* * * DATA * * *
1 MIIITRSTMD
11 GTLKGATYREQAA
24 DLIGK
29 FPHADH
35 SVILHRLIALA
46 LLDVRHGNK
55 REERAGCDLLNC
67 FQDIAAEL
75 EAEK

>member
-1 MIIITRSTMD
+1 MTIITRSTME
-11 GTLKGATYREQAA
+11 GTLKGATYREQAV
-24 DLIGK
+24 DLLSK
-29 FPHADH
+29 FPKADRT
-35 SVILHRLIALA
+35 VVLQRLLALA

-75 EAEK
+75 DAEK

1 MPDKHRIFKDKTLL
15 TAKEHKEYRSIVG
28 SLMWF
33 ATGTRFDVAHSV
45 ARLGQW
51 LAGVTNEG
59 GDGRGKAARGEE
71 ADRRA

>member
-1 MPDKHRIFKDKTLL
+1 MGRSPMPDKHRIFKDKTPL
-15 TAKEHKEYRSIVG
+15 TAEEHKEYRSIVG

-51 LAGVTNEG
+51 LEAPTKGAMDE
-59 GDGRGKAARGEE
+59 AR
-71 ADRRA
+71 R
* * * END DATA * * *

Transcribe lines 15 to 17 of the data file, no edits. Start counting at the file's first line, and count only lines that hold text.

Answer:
-24 DLIGK
+24 DLLSK
-29 FPHADH